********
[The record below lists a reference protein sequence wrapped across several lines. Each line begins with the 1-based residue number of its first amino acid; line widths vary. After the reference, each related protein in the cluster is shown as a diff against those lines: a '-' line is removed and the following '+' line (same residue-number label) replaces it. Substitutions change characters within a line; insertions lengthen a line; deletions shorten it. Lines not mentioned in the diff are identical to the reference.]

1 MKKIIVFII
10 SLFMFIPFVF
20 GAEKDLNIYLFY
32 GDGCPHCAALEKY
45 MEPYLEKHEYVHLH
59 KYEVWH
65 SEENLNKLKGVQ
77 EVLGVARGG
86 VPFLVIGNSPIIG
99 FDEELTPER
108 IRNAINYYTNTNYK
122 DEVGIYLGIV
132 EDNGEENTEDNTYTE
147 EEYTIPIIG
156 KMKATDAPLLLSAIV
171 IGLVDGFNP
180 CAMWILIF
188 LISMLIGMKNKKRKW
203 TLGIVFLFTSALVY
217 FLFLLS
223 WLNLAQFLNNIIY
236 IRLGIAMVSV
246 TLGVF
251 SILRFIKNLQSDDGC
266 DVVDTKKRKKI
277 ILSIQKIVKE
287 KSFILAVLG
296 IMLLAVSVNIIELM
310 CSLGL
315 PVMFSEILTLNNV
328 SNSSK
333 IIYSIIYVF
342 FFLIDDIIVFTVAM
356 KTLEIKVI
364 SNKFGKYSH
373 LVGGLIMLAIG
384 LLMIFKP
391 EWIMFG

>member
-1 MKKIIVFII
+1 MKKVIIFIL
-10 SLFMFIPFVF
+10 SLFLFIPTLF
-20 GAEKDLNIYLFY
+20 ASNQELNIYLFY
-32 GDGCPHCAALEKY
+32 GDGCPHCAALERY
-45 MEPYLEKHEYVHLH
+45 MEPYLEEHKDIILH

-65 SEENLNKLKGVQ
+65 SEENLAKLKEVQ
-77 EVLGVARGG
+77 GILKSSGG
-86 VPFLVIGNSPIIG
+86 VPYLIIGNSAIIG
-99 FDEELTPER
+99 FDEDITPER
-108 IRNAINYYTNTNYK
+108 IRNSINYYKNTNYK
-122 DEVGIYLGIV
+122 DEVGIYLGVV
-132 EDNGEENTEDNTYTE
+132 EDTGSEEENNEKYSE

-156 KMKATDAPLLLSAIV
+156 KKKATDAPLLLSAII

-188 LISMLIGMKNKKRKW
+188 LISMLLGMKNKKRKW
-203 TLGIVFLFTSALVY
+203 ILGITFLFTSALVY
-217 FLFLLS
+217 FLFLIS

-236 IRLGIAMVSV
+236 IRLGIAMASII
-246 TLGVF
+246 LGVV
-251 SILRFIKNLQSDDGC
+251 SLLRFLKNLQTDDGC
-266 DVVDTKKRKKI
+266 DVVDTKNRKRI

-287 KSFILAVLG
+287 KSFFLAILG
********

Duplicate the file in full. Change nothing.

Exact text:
[The record below lists a reference protein sequence wrapped across several lines. Each line begins with the 1-based residue number of its first amino acid; line widths vary. After the reference, each related protein in the cluster is shown as a diff against those lines: a '-' line is removed and the following '+' line (same residue-number label) replaces it. Substitutions change characters within a line; insertions lengthen a line; deletions shorten it. Lines not mentioned in the diff are identical to the reference.]

1 MKKIIVFII
10 SLFMFIPFVF
20 GAEKDLNIYLFY
32 GDGCPHCAALEKY
45 MEPYLEKHEYVHLH
59 KYEVWH
65 SEENLNKLKGVQ
77 EVLGVARGG
86 VPFLVIGNSPIIG
99 FDEELTPER
108 IRNAINYYTNTNYK
122 DEVGIYLGIV
132 EDNGEENTEDNTYTE
147 EEYTIPIIG
156 KMKATDAPLLLSAIV
171 IGLVDGFNP
180 CAMWILIF
188 LISMLIGMKNKKRKW
203 TLGIVFLFTSALVY
217 FLFLLS
223 WLNLAQFLNNIIY
236 IRLGIAMVSV
246 TLGVF
251 SILRFIKNLQSDDGC
266 DVVDTKKRKKI
277 ILSIQKIVKE
287 KSFILAVLG
296 IMLLAVSVNIIELM
310 CSLGL
315 PVMFSEILTLNNV
328 SNSSK
333 IIYSIIYVF
342 FFLIDDIIVFTVAM
356 KTLEIKVI
364 SNKFGKYSH
373 LVGGLIMLAIG
384 LLMIFKP
391 EWIMFG

>member
-1 MKKIIVFII
+1 MKKVIIFIL
-10 SLFMFIPFVF
+10 SLFLFIPTLF
-20 GAEKDLNIYLFY
+20 ASNQELNIYLFY
-32 GDGCPHCAALEKY
+32 GDGCPHCAALERY
-45 MEPYLEKHEYVHLH
+45 MEPYLEEHKDIILH

-65 SEENLNKLKGVQ
+65 SEENLAKLKEVQ
-77 EVLGVARGG
+77 GILKSSGG
-86 VPFLVIGNSPIIG
+86 VPYLIIGNSAIIG
-99 FDEELTPER
+99 FDEDITPER
-108 IRNAINYYTNTNYK
+108 IRNSINYYKNTNYK
-122 DEVGIYLGIV
+122 DEVGIYLGVV
-132 EDNGEENTEDNTYTE
+132 EDTGSEEENNEKYSE

-156 KMKATDAPLLLSAIV
+156 KKKATDAPLLLSAII

-188 LISMLIGMKNKKRKW
+188 LISMLLGMKNKKRKW
-203 TLGIVFLFTSALVY
+203 ILGITFLFTSALVY
-217 FLFLLS
+217 FLFLIS

-236 IRLGIAMVSV
+236 IRLGIAMASII
-246 TLGVF
+246 LGVV
-251 SILRFIKNLQSDDGC
+251 SLLRFLKNLQTDDGC
-266 DVVDTKKRKKI
+266 DVVDTKNRKRI

-287 KSFILAVLG
+287 KSFFLAILG